The second thing that’s so amazing about The Leadership Challenge and its impact on staff is the positive nature of The Five Practices. When we model, inspire, challenge, enable, and encourage one another, we feel better. But this is where language becomes really important. For example, Challenge the Process doesn’t mean that we create dissent or refuse to do things if we don’t agree with them. It means that we are open to finding ways to do things differently to achieve our goals. It is a reflection of our desire to talk to one another openly and learn from each other. The Five Practices are solution-focused rather than problem-oriented. We don’t just talk about what is wrong with our system; we talk about why our system is keeping us from meeting our shared goals and identify ways to address the deficiencies.

Lastly, The Leadership Challenge is strength-based. Many people often use this phrase to mean they focus on the strength and ignore the areas that need growth. The Five Practices encourage us to be well-rounded by celebrating our strengths and developing our skills in other areas as well. I love to see one person sharing their leadership practices with someone else who wants to improve in a particular area. Again, the area where I see the most growth at the Phoenix Center is in sharing ideas to Encourage the Heart. I see staff sharing ideas on how to make GEM nominations a priority, ways to celebrate birthdays, and many suggestions on showing concern and appreciation for one another.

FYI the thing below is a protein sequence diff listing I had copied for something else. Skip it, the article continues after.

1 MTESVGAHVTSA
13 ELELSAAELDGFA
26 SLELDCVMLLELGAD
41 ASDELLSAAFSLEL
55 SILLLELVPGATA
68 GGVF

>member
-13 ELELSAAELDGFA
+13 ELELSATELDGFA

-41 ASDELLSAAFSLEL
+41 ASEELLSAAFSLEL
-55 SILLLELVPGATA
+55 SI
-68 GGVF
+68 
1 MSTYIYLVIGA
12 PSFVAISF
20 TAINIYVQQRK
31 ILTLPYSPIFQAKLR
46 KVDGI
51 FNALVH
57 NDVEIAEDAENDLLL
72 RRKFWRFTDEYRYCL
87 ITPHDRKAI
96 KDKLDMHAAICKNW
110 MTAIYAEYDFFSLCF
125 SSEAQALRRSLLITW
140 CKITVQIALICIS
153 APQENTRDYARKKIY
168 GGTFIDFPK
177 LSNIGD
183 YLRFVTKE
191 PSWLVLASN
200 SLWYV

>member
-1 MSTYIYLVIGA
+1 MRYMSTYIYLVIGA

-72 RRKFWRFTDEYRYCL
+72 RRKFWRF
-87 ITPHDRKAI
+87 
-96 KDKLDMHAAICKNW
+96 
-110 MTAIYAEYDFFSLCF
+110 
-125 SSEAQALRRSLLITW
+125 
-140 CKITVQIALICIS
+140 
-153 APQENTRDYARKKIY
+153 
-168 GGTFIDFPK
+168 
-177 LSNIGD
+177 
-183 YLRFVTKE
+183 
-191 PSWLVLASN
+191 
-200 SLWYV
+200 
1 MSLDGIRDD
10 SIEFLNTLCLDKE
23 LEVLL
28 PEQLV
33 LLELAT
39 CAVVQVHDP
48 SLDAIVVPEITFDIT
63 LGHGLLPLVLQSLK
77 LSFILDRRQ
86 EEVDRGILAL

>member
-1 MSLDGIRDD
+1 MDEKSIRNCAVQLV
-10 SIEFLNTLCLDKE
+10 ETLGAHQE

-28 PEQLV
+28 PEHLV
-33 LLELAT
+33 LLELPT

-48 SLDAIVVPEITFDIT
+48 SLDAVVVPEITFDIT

I’m thankful for the opportunity to have gone through The Leadership Challenge process, with the LPI®360 evaluation feedback and follow-up coaching with Alan. I have learned a lot about my strengths and areas for growth. I see other leaders implementing things that they have learned as well. Most exciting to me is how much I see front-line staff using The Five Practices even though they are not in formal leadership positions. I have often heard Alan say that leadership is everyone’s business and I think that is so true. We are all in positions to model, inspire, challenge, enable, and encourage. I hope you will take a few minutes to think about someone who has demonstrated these skills and how it impacted your day-to-day work. I also hope you will think about ways you can demonstrate these leadership Practices with your coworkers every day.”—Becky Maddox, Executive Director, Phoenix Center, Greenville SC

Reading Becky’s open letter to all Phoenix Center employees reinforced my determination to continually hone my ability to facilitate The Leadership Challenge Workshop and to search for more opportunities to share this gift. In my world, lives depend on it!

Alan Lyme, LISW,
is a Certified Master-in-Training of The Leadership Challenge® and Director of Training for the Phoenix Center, a nonprofit drug and alcohol prevention and treatment facility in Greenville, South Carolina. He also is a member of the Motivational Interviewing Network of Trainers and can be reached at alanlyme@gmail.com.